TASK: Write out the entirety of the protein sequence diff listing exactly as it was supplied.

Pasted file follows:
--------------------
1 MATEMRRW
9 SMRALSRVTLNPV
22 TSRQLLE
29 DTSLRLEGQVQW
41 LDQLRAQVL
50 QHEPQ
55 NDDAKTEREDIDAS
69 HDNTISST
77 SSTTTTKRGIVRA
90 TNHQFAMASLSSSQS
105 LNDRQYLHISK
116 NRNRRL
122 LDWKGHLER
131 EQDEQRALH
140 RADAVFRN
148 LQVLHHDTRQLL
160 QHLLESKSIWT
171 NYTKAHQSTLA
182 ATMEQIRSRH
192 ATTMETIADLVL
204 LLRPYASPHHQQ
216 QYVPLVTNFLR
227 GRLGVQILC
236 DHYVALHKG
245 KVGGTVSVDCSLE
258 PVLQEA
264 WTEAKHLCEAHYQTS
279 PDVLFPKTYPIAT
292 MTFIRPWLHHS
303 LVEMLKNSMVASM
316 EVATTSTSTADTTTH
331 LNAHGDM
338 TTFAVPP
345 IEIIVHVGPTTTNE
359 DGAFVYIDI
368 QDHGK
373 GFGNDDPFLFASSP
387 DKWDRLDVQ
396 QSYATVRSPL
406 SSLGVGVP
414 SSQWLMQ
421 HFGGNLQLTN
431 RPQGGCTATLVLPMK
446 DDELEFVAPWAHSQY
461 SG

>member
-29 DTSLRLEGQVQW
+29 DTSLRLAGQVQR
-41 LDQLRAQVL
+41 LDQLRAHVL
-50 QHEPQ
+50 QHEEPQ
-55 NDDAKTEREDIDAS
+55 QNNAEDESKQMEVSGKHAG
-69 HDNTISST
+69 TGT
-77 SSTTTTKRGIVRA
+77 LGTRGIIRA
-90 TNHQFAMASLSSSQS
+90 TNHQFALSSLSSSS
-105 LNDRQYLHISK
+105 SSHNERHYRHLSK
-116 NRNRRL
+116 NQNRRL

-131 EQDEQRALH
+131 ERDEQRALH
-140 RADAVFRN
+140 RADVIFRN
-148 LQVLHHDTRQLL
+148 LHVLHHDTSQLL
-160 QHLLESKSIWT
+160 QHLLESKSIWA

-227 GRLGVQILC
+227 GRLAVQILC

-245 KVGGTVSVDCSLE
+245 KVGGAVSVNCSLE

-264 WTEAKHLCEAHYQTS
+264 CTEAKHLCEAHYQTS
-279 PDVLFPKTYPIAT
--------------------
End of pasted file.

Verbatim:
1 MATEMRRW
9 SMRALSRVTLNPV
22 TSRQLLE
29 DTSLRLEGQVQW
41 LDQLRAQVL
50 QHEPQ
55 NDDAKTEREDIDAS
69 HDNTISST
77 SSTTTTKRGIVRA
90 TNHQFAMASLSSSQS
105 LNDRQYLHISK
116 NRNRRL
122 LDWKGHLER
131 EQDEQRALH
140 RADAVFRN
148 LQVLHHDTRQLL
160 QHLLESKSIWT
171 NYTKAHQSTLA
182 ATMEQIRSRH
192 ATTMETIADLVL
204 LLRPYASPHHQQ
216 QYVPLVTNFLR
227 GRLGVQILC
236 DHYVALHKG
245 KVGGTVSVDCSLE
258 PVLQEA
264 WTEAKHLCEAHYQTS
279 PDVLFPKTYPIAT
292 MTFIRPWLHHS
303 LVEMLKNSMVASM
316 EVATTSTSTADTTTH
331 LNAHGDM
338 TTFAVPP
345 IEIIVHVGPTTTNE
359 DGAFVYIDI
368 QDHGK
373 GFGNDDPFLFASSP
387 DKWDRLDVQ
396 QSYATVRSPL
406 SSLGVGVP
414 SSQWLMQ
421 HFGGNLQLTN
431 RPQGGCTATLVLPMK
446 DDELEFVAPWAHSQY
461 SG

>member
-29 DTSLRLEGQVQW
+29 DTSLRLAGQVQR
-41 LDQLRAQVL
+41 LDQLRAHVL
-50 QHEPQ
+50 QHEEPQ
-55 NDDAKTEREDIDAS
+55 QNNAEDESKQMEVSGKHAG
-69 HDNTISST
+69 TGT
-77 SSTTTTKRGIVRA
+77 LGTRGIIRA
-90 TNHQFAMASLSSSQS
+90 TNHQFALSSLSSSS
-105 LNDRQYLHISK
+105 SSHNERHYRHLSK
-116 NRNRRL
+116 NQNRRL

-131 EQDEQRALH
+131 ERDEQRALH
-140 RADAVFRN
+140 RADVIFRN
-148 LQVLHHDTRQLL
+148 LHVLHHDTSQLL
-160 QHLLESKSIWT
+160 QHLLESKSIWA

-227 GRLGVQILC
+227 GRLAVQILC

-245 KVGGTVSVDCSLE
+245 KVGGAVSVNCSLE

-264 WTEAKHLCEAHYQTS
+264 CTEAKHLCEAHYQTS
-279 PDVLFPKTYPIAT